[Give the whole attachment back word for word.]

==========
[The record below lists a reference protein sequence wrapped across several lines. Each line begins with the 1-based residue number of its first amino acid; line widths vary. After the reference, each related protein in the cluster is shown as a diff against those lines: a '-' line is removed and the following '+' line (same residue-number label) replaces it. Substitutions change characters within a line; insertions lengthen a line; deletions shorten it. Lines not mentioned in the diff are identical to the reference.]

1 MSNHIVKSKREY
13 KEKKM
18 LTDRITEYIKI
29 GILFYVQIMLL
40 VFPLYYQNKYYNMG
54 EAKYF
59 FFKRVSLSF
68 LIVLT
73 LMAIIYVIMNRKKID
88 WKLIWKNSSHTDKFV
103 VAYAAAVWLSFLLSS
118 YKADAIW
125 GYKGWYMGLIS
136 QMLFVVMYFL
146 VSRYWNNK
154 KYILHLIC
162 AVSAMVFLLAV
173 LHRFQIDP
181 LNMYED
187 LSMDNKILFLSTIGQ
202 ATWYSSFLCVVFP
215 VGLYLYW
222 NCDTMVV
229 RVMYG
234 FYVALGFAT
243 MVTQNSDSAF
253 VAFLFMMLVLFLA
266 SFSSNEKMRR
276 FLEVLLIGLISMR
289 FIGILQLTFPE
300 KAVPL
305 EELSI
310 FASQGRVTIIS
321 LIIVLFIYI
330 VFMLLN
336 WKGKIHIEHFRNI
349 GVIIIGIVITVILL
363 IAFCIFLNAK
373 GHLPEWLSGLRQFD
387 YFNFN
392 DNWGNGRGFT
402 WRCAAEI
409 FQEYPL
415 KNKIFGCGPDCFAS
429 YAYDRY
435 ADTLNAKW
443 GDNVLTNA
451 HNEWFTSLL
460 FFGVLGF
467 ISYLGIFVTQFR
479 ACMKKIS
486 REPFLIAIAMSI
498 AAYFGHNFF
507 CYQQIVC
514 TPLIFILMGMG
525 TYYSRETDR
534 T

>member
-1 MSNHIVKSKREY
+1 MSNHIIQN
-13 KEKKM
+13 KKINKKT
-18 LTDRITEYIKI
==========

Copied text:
[The record below lists a reference protein sequence wrapped across several lines. Each line begins with the 1-based residue number of its first amino acid; line widths vary. After the reference, each related protein in the cluster is shown as a diff against those lines: a '-' line is removed and the following '+' line (same residue-number label) replaces it. Substitutions change characters within a line; insertions lengthen a line; deletions shorten it. Lines not mentioned in the diff are identical to the reference.]

1 MSNHIVKSKREY
13 KEKKM
18 LTDRITEYIKI
29 GILFYVQIMLL
40 VFPLYYQNKYYNMG
54 EAKYF
59 FFKRVSLSF
68 LIVLT
73 LMAIIYVIMNRKKID
88 WKLIWKNSSHTDKFV
103 VAYAAAVWLSFLLSS
118 YKADAIW
125 GYKGWYMGLIS
136 QMLFVVMYFL
146 VSRYWNNK
154 KYILHLIC
162 AVSAMVFLLAV
173 LHRFQIDP
181 LNMYED
187 LSMDNKILFLSTIGQ
202 ATWYSSFLCVVFP
215 VGLYLYW
222 NCDTMVV
229 RVMYG
234 FYVALGFAT
243 MVTQNSDSAF
253 VAFLFMMLVLFLA
266 SFSSNEKMRR
276 FLEVLLIGLISMR
289 FIGILQLTFPE
300 KAVPL
305 EELSI
310 FASQGRVTIIS
321 LIIVLFIYI
330 VFMLLN
336 WKGKIHIEHFRNI
349 GVIIIGIVITVILL
363 IAFCIFLNAK
373 GHLPEWLSGLRQFD
387 YFNFN
392 DNWGNGRGFT
402 WRCAAEI
409 FQEYPL
415 KNKIFGCGPDCFAS
429 YAYDRY
435 ADTLNAKW
443 GDNVLTNA
451 HNEWFTSLL
460 FFGVLGF
467 ISYLGIFVTQFR
479 ACMKKIS
486 REPFLIAIAMSI
498 AAYFGHNFF
507 CYQQIVC
514 TPLIFILMGMG
525 TYYSRETDR
534 T

>member
-1 MSNHIVKSKREY
+1 MSNHIIQN
-13 KEKKM
+13 KKINKKT
-18 LTDRITEYIKI